ByJames Buxton, writer at
Professional Nerf Herder. Twitter: @JayDBux
James Buxton


To say I was excited about the release of Spectre would be an unholy understatement. With one notable exception (looking at you, JJ Abrams), 2015’s cinema would, for me, be defined purely by Spectre and its performance at the box office. As a lifelong Bond fan, I was naturally apprehensive about the new movie; worried it wouldn’t live up to the hype its predecessor, Skyfall, had created.

It seems I had nothing to worry about.

In short, Spectre is every good aspect of Daniel Craig’s previous outings as 007 mixed in with what made classic Bond so enticing. It retains the episodic structure we saw in Quantum of Solace with frequent references back to previous movies but also excels on its own with a new story and excellent directing. Sam Mendes has since become a living legend in British cinema, having directed the two most recent Bond movies with a constant degree of success.

Going into more detail, Spectre shines through its more humorous take on the character, harking back to the sharp-tongued 007 we’d not yet seen in Craig. It also follows a cohesive story, something Sam Mendes has succeeded in doing twice now. Other highlights include the return of Ernst Stavro Blofeld, Bond’s most infamous villain and the incredible opening scene set during Día de Muertos in Mexico City.

While Craig is a truly excellent actor and pulls off the hardened, unemotional determination of an assassin, I’ve always felt like he’s lacked something. In particular, I’ve felt his tough exterior, although perfectly portrayed, has left the character without humor or the ability to crack a line like his earlier iterations had. Fortunately, the writers of Spectre seem to have picked up on this and have given Bond the charm that had been missing in recent films. With a penchant for irritating authority, James Bond has become a far more interesting character this time around, able to hold a scene alone without the need of a comedy relief character.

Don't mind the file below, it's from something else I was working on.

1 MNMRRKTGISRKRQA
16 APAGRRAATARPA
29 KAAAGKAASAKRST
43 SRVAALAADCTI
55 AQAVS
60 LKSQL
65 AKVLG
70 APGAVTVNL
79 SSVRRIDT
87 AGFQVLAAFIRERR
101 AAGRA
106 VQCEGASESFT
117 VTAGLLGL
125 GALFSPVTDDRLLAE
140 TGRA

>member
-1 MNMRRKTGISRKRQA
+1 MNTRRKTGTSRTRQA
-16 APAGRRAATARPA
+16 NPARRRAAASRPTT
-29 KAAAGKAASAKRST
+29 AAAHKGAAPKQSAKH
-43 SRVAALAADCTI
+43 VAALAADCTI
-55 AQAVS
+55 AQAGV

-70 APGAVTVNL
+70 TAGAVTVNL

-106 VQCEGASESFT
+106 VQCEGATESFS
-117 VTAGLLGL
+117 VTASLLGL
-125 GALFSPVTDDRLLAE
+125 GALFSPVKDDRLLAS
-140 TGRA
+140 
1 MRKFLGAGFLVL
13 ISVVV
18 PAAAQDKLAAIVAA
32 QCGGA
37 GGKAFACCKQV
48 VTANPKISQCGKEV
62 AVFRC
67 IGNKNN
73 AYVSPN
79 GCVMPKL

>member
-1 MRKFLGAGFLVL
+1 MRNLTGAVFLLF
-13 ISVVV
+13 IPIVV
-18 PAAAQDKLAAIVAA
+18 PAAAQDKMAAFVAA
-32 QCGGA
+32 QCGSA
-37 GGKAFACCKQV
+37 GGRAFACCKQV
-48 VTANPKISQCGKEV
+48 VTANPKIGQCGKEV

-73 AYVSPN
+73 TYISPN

The return of Blofeld, although somewhat predictable, was an absolute treat. As 007’s equivalent of The Joker, Blofeld defined the early Bond films and has since been parodied dozens of times, standing as a testament to his notoriety. Personally, I felt Christoph Waltz owned the role, perfectly portraying both the evil genius and dependent criminal aspects of the character. While I feel he may not have had the same presence as previous incarnations of the character, I’m very excited to see him in later installments of the franchise. It’s clear from the ending Blofeld has been set up as a recurring villain for Bond, so I doubt this’ll be the last we’ve seen of Waltz.

However, despite the fact I enjoyed it immensely, it still fell flat in a few areas. I felt Léa Seydoux failed to live up to previous Bond girls, particularly Eva Green’s Vesper Lynd, who set the bar extremely high. I felt Seydoux’s performance, although sound, didn’t bring anything new to the table and her role just felt very formulaic. It also felt slightly outdated, harking back to the Bond films of the sixties and seventies that gave little to no plot development to the femme fatale.

Additionally, I felt that the frequent references to Craig’s previous movies held Spectre back from being a truly outstanding hit. While I had seen all the previous movies and had no trouble following the plot, a friend of mine who also saw it had not seen any Bond movies beforehand and found herself lost on occasion. Skyfall, although being part of a single narrative, could be watched independently and required no prior knowledge of Daniel Craig’s Bond, which allowed it to flourish. Spectre relied heavily on anaphoric references to allow the story to progress and felt more like a sequel to Quantum of Solace than its own movie.

But, all in all, Spectre is a good movie. While it may not live up to the likes of Casino Royale or Skyfall, it’s definitely earned its place as one of Bond’s better outings. With a return to classic formula and an excellent lead, Spectre is definitely worth seeing.

Spectre is currently showing in theaters worldwide.


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